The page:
(First published in the Curmudgeon column, The Dominion Post, August 16.)
BOY RACERS are a curse where I live. It’s a flat town – no hills to soak up or deflect noise – and the air is often still. This means boy racers can be heard right across town, especially at night.
This of course is their intention. Their consuming desire is to be noticed.
Though not possessed of the sharpest intellects, they are smart enough to be dimly aware that they will never amount to anything in life.
Somewhere in the recesses of their amped-up, petrol-addled, baseball cap-clad brains, they sense that their only chance of attracting attention is by making a lot of noise in their ludicrous, pimped-up cars.
Noise is central to the boy racer culture because while you can avoid looking at them, you can’t ignore the high-decibel output of their car exhausts. They demand your attention.
That this intrusive noise interferes with people’s common-law right to quiet enjoyment of life doesn’t deter them. Quite the reverse – it’s the boy racers’ raison d’etre.
In recent months, however, I’ve been less conscious of them. Sure, there are still times when I hear them buzzing around the town in the small hours of the morning like so many demented mosquitoes, or pitifully amusing themselves by drifting and doing wheelspins. But it’s as if the noise has become more noticeable because it happens less frequently.
I don’t know whether this is because the police have cracked down on them or if it’s just another silly craze coming to a natural end. Perhaps a combination of the two.
Either way, it’s a good thing. The day the last luridly painted Subaru Impreza or Nissan Skyline disappears up its own ridiculously oversized exhaust pipe will be an occasion for rejoicing.
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IT’S NEARLY nine months since Simon Mercep took over from Sean Plunket on Radio New Zealand’s Morning Report, plenty of time to allow a measured assessment. And I have to agree with Listener columnist Joanne Black that the pleasant, mild-mannered Mercep is too similar to his co-host, Geoff Robinson.
Like many Morning Report listeners, I was surprised that Radio New Zealand didn’t replace Plunket with a woman, or at least someone with a style that contrasted more sharply with that of the veteran Robinson.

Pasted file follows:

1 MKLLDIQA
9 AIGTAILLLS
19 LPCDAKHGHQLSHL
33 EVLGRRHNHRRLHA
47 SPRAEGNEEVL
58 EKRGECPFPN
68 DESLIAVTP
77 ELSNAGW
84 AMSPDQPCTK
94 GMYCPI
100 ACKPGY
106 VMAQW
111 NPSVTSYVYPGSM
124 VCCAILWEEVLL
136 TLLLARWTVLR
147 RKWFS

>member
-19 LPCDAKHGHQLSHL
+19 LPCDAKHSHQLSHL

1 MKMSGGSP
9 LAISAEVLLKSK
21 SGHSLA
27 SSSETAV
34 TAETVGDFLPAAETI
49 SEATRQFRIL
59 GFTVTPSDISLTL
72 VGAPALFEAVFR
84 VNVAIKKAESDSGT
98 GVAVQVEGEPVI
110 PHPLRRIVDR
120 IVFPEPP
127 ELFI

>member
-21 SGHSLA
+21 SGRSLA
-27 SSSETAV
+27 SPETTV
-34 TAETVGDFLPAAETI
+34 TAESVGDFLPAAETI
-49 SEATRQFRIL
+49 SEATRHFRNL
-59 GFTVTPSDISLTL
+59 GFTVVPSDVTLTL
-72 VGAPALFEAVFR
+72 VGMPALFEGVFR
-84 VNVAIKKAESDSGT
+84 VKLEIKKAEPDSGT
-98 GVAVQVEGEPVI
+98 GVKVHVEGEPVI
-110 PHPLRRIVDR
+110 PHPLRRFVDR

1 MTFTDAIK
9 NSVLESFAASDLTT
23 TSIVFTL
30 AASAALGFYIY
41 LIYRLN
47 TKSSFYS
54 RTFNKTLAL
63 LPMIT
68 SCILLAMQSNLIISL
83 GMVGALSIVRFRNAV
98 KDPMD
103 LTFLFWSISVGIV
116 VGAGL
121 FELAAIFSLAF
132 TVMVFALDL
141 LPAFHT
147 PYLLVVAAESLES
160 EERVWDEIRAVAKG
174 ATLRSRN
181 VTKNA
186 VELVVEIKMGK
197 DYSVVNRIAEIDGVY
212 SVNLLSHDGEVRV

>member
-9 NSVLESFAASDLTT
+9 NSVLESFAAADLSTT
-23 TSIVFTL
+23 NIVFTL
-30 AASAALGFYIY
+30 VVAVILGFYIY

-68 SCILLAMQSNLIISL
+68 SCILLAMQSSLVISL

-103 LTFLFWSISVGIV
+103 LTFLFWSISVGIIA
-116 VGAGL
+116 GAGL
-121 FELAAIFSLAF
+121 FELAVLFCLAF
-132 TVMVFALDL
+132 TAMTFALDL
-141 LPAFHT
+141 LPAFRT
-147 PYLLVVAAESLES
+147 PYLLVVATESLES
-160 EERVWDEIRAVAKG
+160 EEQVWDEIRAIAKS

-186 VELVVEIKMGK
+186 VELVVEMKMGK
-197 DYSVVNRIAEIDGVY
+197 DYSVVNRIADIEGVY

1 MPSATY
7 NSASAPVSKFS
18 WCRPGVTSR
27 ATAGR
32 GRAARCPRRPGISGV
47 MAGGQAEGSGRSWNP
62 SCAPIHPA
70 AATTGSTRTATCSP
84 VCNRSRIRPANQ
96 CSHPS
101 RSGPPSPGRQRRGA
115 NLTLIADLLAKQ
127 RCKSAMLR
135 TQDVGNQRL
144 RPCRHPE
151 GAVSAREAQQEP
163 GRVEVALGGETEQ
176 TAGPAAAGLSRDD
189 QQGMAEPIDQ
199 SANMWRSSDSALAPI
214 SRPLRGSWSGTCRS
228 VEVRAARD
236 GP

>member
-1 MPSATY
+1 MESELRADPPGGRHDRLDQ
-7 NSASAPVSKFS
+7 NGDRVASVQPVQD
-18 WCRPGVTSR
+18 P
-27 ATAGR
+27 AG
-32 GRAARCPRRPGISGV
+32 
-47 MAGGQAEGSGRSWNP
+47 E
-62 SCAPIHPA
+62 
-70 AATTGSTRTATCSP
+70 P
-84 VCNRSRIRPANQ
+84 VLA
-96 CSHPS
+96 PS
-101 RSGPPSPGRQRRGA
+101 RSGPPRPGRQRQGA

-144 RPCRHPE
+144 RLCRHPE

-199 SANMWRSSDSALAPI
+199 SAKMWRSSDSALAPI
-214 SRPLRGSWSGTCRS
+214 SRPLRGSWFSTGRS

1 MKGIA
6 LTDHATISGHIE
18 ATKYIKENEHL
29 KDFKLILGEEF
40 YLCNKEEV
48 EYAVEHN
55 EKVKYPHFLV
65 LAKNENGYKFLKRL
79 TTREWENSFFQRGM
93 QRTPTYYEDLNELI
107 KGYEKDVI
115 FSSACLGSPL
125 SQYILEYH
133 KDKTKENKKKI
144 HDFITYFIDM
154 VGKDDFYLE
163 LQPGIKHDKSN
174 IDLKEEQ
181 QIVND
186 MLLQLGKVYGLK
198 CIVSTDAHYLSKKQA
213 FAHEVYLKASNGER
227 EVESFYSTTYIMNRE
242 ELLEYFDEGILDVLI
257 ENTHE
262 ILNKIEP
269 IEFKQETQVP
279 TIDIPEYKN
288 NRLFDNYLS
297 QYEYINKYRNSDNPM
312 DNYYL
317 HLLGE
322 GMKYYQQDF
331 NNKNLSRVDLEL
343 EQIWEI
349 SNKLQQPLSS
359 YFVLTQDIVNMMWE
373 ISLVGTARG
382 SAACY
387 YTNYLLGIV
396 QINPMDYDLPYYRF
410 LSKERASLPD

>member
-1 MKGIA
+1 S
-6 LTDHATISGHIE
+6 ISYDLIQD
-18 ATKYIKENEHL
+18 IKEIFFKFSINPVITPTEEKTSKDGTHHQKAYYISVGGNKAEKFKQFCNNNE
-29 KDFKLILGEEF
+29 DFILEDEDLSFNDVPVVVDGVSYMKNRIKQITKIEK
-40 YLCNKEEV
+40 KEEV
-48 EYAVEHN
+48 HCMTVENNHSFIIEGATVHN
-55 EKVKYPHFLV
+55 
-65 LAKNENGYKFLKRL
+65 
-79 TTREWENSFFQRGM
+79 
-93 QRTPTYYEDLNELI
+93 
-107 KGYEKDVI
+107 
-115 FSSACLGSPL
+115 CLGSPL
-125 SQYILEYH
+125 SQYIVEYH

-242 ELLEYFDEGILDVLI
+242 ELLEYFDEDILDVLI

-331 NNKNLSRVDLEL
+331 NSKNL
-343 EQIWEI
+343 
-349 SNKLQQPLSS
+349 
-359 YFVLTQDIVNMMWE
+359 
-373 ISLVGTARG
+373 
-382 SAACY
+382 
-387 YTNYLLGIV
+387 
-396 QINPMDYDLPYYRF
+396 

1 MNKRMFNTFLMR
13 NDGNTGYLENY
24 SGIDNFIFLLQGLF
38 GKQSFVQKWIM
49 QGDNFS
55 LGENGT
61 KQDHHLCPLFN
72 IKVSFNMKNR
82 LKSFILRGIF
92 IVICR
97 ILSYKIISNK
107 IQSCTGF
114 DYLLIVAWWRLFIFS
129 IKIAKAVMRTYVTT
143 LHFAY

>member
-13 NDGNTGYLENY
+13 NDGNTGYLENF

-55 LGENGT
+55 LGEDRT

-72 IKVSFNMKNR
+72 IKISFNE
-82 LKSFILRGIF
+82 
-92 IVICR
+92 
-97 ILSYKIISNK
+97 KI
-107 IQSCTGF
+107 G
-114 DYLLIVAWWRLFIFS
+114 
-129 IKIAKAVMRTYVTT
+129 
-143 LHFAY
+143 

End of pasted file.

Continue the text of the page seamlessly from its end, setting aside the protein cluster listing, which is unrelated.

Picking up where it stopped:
Mercep is a competent interviewer but lacks Plunket’s take-no-prisoners approach. Admittedly there were times when Plunket was more aggressive than he needed to be and his hectoring style became tiresome, but it worked overall because of the contrast with Robinson. It was the old good-cop, bad-cop dynamic.
Mercep has a soft, unthreatening voice that doesn’t command the listener’s attention. It lacks cut-through. Plunket is a big man with a voice and interviewing style to match. In rugby terms, he’s the equivalent of the enforcer in the front row of the scrum. You don’t need physical bulk on your side to interrogate people – Brian Edwards proved that – but I’m sure it helps psychologically. Mercep just seems too darned nice to unsettle his interview subjects.
As for Robinson, he’s a marvel: always composed and civil, but still capable of asking the hard questions. And he’s been doing it since 1975.
His ability to bounce from one interview to another with barely enough time to catch his breath, and to conduct them all intelligently and with authority, marks him as a consummate professional. But it also points to a strong team of producers and researchers working behind the scenes and feeding him the right material.
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FROM THE “so what’s new?” category: a recent news report that overseas tourists don’t find Auckland visitor-friendly. Has it ever been?
Almost every time I fly into Auckland Airport, whether on a domestic or international flight, I’m struck by the inadequate signage and paucity of information. How visitors cope, especially those who don’t speak English, is a mystery.
But the airport is a fitting introduction to a city that always seems too busy going about its business to bother being friendly to outsiders; too busy taking tourists’ money to pause and smile.
If the airport-to-city bus is the visitor’s first encounter with Auckland, it’s a miracle that most don’t immediately turn around and fly out again.
Unless things have improved lately, waiting passengers are made to stand out in the weather at a poorly marked stop, surrounded by surly-looking airport staff having a cigarette break. I once waited an eternity for a bus and when one finally came into view, it carried on straight past me despite a sign indicating it was the city shuttle.
And when a bus finally deigns to stop and pick you up, you often encounter an unsmiling, non-communicative driver with the charm of a pitbull.
Some cities exude an aura of welcome and friendliness. People often say it about Wellington. But unless Auckland has undergone a remarkable cultural transformation, Rugby World Cup visitors are likely to be unimpressed.